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Mission & History

 Wright Museum


As a teaching museum, the mission of the Wright Museum of Art advances the educational goals of Beloit College.  Our principal purpose is to provide the college and local community with diverse opportunities to appreciate, interact with, and understand the visual arts through exhibitions, collections, and programming. The Wright promotes experiential learning through an engagement with art that is both visual and tactile. It also endeavors to promote a critical reading of art as it shapes our cultural and intellectual history.


Click here to visit the Beloit College archives page for the Wright Museum of Art.

In 1892, Helen Brace Emerson donated her personal collection of art to Beloit College and created its first program in art appreciation. She was also instrumental in bringing to Beloit a collection of plaster casts of ancient Greek sculpture that had been exhibited at the World's Columbian Exposition in Chicago in 1893.  These were presented to the college in 1894, and strengthened an art program built on tangible works for study and appreciation.

Helen Brace Emerson continued to be the guiding spirit of the program, acquiring paintings and sculpture for the collection.  Family friend Ellen Battell Eldridge provided an endowment in memory of her husband Azariah and Mary Ripley Goodwin left the college a collection of artifacts from East Asia in her 1912 bequest, which included a well-documented collection of 19th century imperial Chinese textiles.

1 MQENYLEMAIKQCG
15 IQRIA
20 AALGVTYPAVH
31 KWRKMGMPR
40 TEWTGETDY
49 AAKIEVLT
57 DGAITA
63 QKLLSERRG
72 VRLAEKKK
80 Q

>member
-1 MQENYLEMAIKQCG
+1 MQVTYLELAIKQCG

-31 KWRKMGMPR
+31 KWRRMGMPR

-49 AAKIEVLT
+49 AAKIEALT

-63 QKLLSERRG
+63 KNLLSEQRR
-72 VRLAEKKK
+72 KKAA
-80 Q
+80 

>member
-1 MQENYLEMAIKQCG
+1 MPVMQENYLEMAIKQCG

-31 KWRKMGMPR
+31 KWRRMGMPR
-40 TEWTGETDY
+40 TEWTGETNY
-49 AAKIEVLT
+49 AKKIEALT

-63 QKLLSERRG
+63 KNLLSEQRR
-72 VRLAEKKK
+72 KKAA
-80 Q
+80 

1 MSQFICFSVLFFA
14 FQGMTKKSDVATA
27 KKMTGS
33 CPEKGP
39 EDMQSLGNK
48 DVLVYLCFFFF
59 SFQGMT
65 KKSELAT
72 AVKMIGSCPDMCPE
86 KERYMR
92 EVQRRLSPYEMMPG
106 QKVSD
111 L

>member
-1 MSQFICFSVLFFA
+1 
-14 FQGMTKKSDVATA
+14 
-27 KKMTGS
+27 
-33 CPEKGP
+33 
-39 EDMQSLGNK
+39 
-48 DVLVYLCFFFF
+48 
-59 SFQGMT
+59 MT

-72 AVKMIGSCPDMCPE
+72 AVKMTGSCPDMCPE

In 1930, the college partnered with the city of Beloit to fund the construction of the Wright Museum for $139,000.  Modeled after the Fogg at Harvard, the Wright Museum featured a two-story central atrium with a large skylight and surrounding galleries.  A second floor was added to the atrium in 1949 and an annex in 1960 to accommodate studio art classes.  Additional gallery and facility renovations occurred in 1996 and 2009.

Over the years, the museum has grown to include Asian gifts from Carolyn Pitkin McCready and Katharine E. Gurley (in memory of her husband William). Beloit College graduate Laura Aldridge Neese ('12) donated a large number of European prints and contemporary sculpture pieces to the museum throughout her lifetime.  Today, the Wright Museum houses approximately 4,500 objects, mostly European and American prints and paintings, College portraits, 19th century historic architecture photos, Soviet political propaganda posters, and Asian decorative arts, icons, and woodblock prints.